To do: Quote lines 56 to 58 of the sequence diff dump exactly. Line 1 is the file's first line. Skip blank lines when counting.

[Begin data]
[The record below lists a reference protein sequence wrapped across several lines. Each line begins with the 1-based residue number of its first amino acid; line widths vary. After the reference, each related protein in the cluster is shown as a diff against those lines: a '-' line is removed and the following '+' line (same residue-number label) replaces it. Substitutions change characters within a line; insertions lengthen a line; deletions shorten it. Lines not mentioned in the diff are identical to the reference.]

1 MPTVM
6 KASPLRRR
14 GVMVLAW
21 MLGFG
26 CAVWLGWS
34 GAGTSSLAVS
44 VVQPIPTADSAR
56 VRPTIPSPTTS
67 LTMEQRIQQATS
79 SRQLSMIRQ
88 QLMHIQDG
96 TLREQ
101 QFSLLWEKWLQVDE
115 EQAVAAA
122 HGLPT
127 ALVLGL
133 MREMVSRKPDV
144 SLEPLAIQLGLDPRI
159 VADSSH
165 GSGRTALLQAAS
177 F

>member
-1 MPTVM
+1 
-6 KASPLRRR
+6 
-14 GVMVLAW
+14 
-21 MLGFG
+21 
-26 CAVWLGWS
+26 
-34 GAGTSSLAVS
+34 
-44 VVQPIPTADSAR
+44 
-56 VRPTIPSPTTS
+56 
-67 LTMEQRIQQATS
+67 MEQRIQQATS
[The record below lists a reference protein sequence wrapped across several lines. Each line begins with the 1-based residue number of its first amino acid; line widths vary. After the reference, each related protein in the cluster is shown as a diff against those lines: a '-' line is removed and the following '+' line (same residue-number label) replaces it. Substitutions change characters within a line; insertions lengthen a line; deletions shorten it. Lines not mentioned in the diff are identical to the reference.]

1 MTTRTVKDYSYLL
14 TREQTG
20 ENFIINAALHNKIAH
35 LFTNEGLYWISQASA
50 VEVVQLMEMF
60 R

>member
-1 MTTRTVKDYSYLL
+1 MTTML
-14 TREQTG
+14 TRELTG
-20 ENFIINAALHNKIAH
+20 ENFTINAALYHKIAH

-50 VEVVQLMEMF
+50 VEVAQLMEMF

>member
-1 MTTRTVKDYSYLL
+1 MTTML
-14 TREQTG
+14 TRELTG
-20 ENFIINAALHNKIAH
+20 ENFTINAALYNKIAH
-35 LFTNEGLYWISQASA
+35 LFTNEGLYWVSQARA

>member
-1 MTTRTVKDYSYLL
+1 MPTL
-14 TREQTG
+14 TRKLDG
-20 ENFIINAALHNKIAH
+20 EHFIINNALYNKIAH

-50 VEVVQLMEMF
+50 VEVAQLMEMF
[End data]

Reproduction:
-50 VEVVQLMEMF
+50 VEVAQLMEMF

>member